Screening is testing done on people who are at risk of getting cancer, but who have no symptoms and generally feel fine. The cervix is a body part that connects the uterus (womb) to the vagina (genital opening). Cervical cancer is cancer in the cervix.
The goal of cervical screening is to find cell changes in the cervix before they become cancer.
Cervical cancer deaths are more frequent in areas of the world where cervical screening is not available. The dramatic decline since the 1980s in the rate at which women develop and die from cervical cancer is almost entirely due to screening.
A Pap test is a screening test that can detect cell changes in the cervix that may lead to cancer before people feel any symptoms. It is important that these cell changes are found and, if necessary, treated before they can cause cervical cancer.
Cancer screening is testing done on people who are at risk of getting cancer, but who have no symptoms and generally feel fine.
Research shows that almost 7 out of 10 people diagnosed with colorectal cancer have no family history of the disease. This means it is important to get screened for colorectal cancer, even if you do not have a family history of the disease. Research also shows that most people who have been diagnosed with the disease are older than age 50. This is why most people should start screening for colorectal cancer at age 50.
Getting screened helps find colorectal cancer early, when it is more likely to be cured. When colorectal cancer is caught early, 9 out of 10 people with the disease can be cured. If someone does not get screened, they could have colorectal cancer and not know it.
The kind of screening test you get depends on whether you are at average risk of getting colorectal cancer or at increased risk for getting colorectal cancer.
Someone is at average risk if they are 50 to 74 years old with no first-degree relative (parent, sibling or child) who has been diagnosed with colorectal cancer.
If you are at average risk of getting colorectal cancer:
Cancer screening tests — including the prostate-specific antigen (PSA) test to look for signs of prostate cancer — can be a good idea. Prostate cancer screening can help identify cancer early on, when treatment is most effective.
Detecting certain types of prostate cancer early can be critical. Elevated PSA results may reveal prostate cancer that's likely to spread to other parts of your body (metastasize), or they may reveal a quick-growing cancer that's likely to cause other problems.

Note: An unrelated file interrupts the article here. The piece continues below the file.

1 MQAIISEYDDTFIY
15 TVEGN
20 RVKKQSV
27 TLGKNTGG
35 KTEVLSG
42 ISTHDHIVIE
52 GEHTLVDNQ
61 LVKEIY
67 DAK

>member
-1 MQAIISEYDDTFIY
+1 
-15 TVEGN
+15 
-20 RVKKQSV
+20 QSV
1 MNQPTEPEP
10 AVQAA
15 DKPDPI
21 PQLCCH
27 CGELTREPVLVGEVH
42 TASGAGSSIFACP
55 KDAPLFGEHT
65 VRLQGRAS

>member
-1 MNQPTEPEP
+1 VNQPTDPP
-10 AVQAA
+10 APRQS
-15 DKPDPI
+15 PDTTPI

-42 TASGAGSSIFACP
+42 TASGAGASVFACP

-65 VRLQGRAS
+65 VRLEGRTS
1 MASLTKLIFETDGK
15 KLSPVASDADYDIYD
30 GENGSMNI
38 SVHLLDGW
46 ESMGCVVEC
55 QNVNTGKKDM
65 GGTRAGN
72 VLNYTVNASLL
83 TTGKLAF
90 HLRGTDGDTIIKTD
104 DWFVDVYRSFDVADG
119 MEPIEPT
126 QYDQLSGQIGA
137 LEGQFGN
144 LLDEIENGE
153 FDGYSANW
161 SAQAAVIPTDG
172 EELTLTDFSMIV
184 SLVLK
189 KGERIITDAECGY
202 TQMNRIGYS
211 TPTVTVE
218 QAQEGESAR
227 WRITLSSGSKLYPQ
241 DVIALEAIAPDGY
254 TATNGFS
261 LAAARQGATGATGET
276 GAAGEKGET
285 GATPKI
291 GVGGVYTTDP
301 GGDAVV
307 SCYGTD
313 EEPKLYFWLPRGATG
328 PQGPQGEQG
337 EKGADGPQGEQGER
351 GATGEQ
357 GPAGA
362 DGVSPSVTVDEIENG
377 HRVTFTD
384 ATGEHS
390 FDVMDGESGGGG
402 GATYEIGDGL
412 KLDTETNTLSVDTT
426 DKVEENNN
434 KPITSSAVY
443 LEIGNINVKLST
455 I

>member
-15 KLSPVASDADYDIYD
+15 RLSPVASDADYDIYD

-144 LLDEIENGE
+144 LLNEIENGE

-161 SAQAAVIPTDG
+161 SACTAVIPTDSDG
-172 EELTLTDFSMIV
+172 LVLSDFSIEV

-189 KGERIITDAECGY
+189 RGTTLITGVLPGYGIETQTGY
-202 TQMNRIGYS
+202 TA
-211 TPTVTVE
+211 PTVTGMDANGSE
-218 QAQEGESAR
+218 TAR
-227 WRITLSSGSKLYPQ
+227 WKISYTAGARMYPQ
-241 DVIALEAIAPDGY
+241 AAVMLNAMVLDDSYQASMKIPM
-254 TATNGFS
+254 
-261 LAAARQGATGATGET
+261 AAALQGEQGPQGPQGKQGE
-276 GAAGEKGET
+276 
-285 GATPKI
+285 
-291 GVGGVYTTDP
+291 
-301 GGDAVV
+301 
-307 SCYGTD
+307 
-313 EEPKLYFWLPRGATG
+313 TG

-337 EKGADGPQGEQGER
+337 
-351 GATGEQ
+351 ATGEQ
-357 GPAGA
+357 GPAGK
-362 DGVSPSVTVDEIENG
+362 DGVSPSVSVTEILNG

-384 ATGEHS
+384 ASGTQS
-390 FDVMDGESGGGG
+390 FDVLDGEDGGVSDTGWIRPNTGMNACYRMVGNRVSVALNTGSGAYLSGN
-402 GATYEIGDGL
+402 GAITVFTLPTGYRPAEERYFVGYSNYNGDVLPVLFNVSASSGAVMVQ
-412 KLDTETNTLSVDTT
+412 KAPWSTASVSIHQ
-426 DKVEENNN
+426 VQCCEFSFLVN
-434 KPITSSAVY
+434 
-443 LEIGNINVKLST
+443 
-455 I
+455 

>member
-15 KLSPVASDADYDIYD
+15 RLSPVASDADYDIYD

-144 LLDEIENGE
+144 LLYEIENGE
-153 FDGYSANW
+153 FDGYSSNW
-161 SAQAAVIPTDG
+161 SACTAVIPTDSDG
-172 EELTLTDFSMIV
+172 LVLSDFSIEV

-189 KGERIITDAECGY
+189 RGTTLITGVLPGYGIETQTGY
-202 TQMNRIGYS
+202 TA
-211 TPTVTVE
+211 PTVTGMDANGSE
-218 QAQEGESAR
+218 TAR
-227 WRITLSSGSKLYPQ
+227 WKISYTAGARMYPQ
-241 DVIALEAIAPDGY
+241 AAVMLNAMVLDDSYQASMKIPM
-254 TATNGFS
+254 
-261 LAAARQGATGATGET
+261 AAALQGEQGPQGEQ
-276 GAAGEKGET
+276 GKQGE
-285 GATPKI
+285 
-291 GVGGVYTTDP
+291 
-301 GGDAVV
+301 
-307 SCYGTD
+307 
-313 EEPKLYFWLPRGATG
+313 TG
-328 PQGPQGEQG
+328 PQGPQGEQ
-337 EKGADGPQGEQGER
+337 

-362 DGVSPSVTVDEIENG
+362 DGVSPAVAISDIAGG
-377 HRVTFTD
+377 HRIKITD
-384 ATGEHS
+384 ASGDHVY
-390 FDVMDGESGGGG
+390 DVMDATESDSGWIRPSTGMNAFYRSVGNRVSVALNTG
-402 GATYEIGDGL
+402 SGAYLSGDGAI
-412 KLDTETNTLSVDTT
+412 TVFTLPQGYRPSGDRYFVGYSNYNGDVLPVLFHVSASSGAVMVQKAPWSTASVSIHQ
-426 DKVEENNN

Early treatment can help catch the cancer before it becomes life-threatening or causes serious symptoms. In some cases, identifying cancer early means you will need less aggressive treatment — thus reducing your risk of certain side effects, such as erectile dysfunction and incontinence.
Most medical organizations encourage men in their 50s to discuss the pros and cons of prostate cancer screening with their doctors. The discussion should include a review of your risk factors and your preferences about screening.
A head-to-toe Total Body Skin Exam is done with the aid of a dermatoscope. The skin is examined both clinically for any suspicious lesions and dermatoscopically.
The usefulness of the Skin Exam comes with the addition of dermatoscopy. This has been proven to pick up skin cancer earlier and improve specificity (meaning less unnecessary procedures) and sensitivity (meaning earlier detection of skin cancer) compared to a naked eye exam alone.
During the exam, lesions may be identified that need further interventions (e.g. biopsy or cryotherapy) or follow-up on a short-term (1-3 month) or long-term (6 months to 1 year) basis. For record keeping purposes or for comparison in follow-up we would usually photograph these lesions.
Following the exam, we would discuss the findings and go over any questions. Some procedures might be performed the same day (e.g. cryotherapy with liquid nitrogen) but for the most part a follow-up appointment is needed for interventions.